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Graduate Education in the Chemical Sciences — Issues for the 21st Century: Report of a Workshop where chemistry is often a teamwork effort. So, if you have toiled in the lab for 5 years and you come out with no interpersonal skills, you might be able to get the job done, but nobody is going to like you. It is important for students to start getting involved early with committees and with their local sector of the ACS. ACS is everywhere. It is something students have to do. Karen E.S. Phillips: Yes, but I would add that, as you mentioned, having forums where we can get, as Richard mentioned, the alumni to come in and talk to us about their careers is really important. It doesn’t necessarily have to be a full course. It can simply be anything that puts us in touch with the outside world and addresses how graduate school helped people to make the transition. Lynmarie Posey: I think the faculty response is to add courses, which then potentially increases the amount of time that students spend in graduate school. That is also a major concern for junior faculty, because they would like to get students doing things in the lab as soon as possible. Richard A. Weibl, Association of American Colleges and Universities: I would like to add that if it is important to happen, it must happen as a part of the degree program. That’s the bottom line. If you think it needs to happen, make it happen intentionally within your program structure. If you create a program structure that forces students to be in the lab 80 to 90 hours a week—I recall the article in Chemical & Engineering News about graduate student stress leading to suicide—that is not going to give a student a broad experience. And if you are creating an educational context—and I assume it is an educational context and not a cheap labor one—then you have to look at the program and decide where to make room and sanction student participation in these kinds of activities. Also, we must determine how we will dedicate resources so that the students can do these things. If you don’t do that, then it is extracurricular activity, and junior faculty, as well as senior faculty, will not value it. That is the only way it is going to happen. Jonathan L. Bundy, University of Maryland at College Park: I think the most important thing, as he said, is actually getting out of the laboratory, going to the national meetings, and interacting with your fellow graduate students both inside and outside of your laboratory. We are lucky to have a lot of postdocs from diverse backgrounds to help give us a perspective on many different things. It is important for graduate students to get out to national meetings, see what the other half is doing, and broaden their horizons from the black box of their research. Karen E.S. Phillips: Yes, but how many people are actually encouraged to do so? James D. Martin, North Carolina State University: I would like to make a comment with respect to today’s discussion of preparing students for the professoriate. We need to give some consideration to this in the context of comments made by Steve Berry yesterday on the institutionalization of interdisciplinarity. It is extremely important to give exposure and encourage people to gain skills in some of these areas, but institutionalizing requirements for professoriate training can run a bit amok. At North Carolina State we have a professoriate program in which I participated with one of my graduate students. I would argue that the institutional aspects of the program were moderate to okay. However, the real value that came out of the program was the time that I spent with the student back in my office discussing the realities of the professoriate and educational philosophy, as well as the mentored experience in the classroom. It was the personal interaction, the mentoring, as opposed to the formal instruction that had the greatest impact.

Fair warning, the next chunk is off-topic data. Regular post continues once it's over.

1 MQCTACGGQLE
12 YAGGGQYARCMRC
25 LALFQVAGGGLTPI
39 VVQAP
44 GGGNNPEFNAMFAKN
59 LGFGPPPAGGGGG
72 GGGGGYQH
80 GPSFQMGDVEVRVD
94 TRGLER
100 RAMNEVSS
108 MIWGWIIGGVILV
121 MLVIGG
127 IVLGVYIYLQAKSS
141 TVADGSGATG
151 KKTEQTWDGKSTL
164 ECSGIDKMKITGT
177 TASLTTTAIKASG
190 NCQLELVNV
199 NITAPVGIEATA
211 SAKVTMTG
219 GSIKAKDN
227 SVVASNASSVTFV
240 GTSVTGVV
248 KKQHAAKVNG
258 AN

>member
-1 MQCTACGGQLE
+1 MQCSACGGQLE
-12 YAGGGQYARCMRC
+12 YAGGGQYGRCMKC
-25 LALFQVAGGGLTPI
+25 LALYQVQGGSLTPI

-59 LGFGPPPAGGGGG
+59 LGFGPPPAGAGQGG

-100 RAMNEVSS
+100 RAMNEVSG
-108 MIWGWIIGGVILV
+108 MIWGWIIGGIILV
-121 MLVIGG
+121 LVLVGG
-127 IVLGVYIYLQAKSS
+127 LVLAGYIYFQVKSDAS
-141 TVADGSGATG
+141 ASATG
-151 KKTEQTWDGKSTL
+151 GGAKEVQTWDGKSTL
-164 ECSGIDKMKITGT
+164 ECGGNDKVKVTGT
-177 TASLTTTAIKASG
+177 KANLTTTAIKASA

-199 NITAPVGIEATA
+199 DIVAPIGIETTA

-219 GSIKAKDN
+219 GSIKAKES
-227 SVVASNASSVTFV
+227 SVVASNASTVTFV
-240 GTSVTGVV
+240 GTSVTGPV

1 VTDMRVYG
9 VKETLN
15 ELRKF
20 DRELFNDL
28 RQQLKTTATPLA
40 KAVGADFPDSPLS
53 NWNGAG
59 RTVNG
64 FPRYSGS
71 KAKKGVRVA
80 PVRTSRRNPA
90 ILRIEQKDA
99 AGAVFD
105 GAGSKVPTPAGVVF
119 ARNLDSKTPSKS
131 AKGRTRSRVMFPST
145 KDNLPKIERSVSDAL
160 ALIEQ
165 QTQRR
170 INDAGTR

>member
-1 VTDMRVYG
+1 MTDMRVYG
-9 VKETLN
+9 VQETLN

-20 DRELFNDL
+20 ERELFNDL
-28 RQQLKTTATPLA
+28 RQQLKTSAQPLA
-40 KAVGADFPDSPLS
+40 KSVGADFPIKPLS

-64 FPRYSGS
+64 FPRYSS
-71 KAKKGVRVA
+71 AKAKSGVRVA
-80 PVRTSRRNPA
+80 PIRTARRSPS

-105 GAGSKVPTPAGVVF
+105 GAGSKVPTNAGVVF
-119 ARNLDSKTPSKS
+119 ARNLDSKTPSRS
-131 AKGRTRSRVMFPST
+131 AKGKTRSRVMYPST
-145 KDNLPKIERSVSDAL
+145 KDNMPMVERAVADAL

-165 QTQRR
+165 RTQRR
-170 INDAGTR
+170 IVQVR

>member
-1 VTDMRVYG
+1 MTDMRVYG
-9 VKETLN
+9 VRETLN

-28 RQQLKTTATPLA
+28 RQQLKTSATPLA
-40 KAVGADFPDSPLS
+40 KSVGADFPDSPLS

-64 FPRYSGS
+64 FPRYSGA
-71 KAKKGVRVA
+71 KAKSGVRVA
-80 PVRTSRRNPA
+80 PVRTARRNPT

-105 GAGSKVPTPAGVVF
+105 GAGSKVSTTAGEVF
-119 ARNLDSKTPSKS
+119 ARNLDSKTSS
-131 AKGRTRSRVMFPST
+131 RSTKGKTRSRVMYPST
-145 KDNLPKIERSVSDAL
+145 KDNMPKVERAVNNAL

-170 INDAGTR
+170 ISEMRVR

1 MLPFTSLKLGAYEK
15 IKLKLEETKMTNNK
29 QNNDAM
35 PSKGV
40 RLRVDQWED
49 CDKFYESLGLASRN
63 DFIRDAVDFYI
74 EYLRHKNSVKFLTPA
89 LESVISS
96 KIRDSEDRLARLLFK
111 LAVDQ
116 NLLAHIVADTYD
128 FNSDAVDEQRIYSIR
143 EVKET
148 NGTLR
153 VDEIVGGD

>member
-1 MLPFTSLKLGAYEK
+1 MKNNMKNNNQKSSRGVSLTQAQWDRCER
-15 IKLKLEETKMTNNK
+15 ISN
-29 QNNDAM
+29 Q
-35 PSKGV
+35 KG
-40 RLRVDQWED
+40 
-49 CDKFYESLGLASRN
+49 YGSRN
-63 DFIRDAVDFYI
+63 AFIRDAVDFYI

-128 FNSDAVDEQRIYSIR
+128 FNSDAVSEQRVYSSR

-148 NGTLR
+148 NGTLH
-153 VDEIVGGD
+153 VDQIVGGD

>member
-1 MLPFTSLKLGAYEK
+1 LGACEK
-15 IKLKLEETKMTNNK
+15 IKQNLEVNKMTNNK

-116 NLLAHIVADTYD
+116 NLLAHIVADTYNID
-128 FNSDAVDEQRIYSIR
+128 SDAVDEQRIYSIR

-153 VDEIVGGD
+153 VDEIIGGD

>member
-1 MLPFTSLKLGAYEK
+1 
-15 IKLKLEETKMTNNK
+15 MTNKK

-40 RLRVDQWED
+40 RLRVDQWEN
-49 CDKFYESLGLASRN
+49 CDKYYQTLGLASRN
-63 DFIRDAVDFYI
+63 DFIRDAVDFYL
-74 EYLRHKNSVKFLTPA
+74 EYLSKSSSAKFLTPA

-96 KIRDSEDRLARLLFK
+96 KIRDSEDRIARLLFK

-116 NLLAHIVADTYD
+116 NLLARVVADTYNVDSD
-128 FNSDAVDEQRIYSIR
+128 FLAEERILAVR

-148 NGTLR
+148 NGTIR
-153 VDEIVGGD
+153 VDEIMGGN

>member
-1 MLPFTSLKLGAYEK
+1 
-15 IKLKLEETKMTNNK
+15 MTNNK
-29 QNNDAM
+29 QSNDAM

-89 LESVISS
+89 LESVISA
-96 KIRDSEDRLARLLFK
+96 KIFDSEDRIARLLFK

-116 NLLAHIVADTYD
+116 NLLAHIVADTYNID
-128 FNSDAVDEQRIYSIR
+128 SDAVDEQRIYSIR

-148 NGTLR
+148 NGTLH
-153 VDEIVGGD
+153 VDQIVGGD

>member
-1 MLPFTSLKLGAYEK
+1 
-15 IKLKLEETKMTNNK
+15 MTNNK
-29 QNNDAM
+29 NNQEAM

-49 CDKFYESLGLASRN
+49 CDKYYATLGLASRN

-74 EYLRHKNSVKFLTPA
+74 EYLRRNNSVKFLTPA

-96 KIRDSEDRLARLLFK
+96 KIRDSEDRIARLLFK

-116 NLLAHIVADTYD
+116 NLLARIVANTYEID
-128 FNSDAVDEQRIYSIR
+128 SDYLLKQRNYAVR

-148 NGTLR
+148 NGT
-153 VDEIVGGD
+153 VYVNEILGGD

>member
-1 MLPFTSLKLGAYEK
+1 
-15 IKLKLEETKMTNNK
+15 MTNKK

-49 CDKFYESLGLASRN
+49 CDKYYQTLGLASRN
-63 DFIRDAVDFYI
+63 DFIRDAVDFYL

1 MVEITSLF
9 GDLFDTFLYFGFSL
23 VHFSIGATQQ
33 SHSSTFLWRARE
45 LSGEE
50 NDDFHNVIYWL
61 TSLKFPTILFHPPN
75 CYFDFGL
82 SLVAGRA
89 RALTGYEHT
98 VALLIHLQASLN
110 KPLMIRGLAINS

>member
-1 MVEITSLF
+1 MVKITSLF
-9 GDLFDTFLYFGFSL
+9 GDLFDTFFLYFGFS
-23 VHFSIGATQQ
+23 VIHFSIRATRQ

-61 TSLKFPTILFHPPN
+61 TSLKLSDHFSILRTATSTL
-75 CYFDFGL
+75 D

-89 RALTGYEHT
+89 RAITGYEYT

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Graduate Education in the Chemical Sciences — Issues for the 21st Century: Report of a Workshop So, when I looked at Richard Weibl’s “did we have formal training in graduate school” list, my response is “absolutely not” to formal instruction, but I can say “yes” to experience or training in almost every one of those areas through interaction with my mentor and other chemistry faculty. We need to encourage ourselves as mentors to be available to our students and encourage our students to take action, more than creating a new set of requirements. Yes, we are busy, but I keep my office door open. If you come to my office and ask me if I am busy, the answer will be “yes.” But I tell my students to grab me by the neck if necessary and sit me down and talk to me. If we want to improve the preparation of students, I believe we must focus on our availability and interaction with them, not institutionalization of a new program. We don’t need a certificate from an organization saying that someone completed preparing for the professoriate, because we already write letters of recommendation. I can comment in my letters of recommendation for my students to anybody who wants to know that she or he did an outstanding job helping to teach graduate and undergraduate courses, prepare exams, and so on. Frankly, Karen Phillips, what you have done is preparing you for the professoriate to the nth degree. If I see something like your experience and demonstrated self-initiative on someone’s CV and package, it will undoubtedly stand out when I am reading 100 to 200 files for a job search. In particular, it will stand out because your organization of the C4 program is exactly the kind of thing that we all have to do as professors. We must articulate a need and take our own initiative to do something. Nobody is going to hand it to us. In our institutions, let’s facilitate and mentor student initiative, rather than spending great effort in designing new institutional curricular programs. Institutionalization of good programs can be okay, but it is not going to give you the same bang for the buck as mentoring. Robert L. Lichter, The Camille & Henry Dreyfus Foundation: I want to follow up on that. I have been aware of the Preparing Future Faculty program for some time, and I think the notions are marvelous. I suspect that in many cases it does more, or at least as much, for existing faculty as for future faculty by sensitizing the former to the themes that have been presented here, as Jim Martin just described. I would, however, caution against the notion that institutionalization of these programs is always desirable in all institutions, and that working 70 to 80 hours a week is always bad. Life requires a lot of effort, choices have to be made, and priorities have to be set. You have to decide what you want to do, what you need in order to do it, and then go after what you need. Members of the faculty are not the graduate students’ enemies. To the extent that the issues discussed here are important, and they are, I encourage students to seek out allies among the faculty. They do exist. If Jim Martin says, “my door is open and, yes, I am busy,” but he also said to grab him by the neck, then grab him by the neck. And grab some of the others by the neck, too. Most will respond. More faculty are available for you than you realize. Some won’t be. Some of those you won’t ever have to deal with, but some you will. You have to learn how to do that; that’s part of negotiating your way through life. The guidance you can and should get won’t necessarily come via an institutionalized program. I am impressed with the array of students here because of their different career objectives. I hope that everyone here is engaged by and listening to what they are saying. I have one question for the first speaker, Ms. Phillips. I found your array of panelists for that forum very strange—not the people themselves, just the selection. You had two people from within Columbia, a third from an affiliated university, and the editor of Chemical & Engineering News, for example. I was curious about why you picked those people. Karen E.S. Phillips: With our limited awareness, we depended a lot on the advice of Professors Fine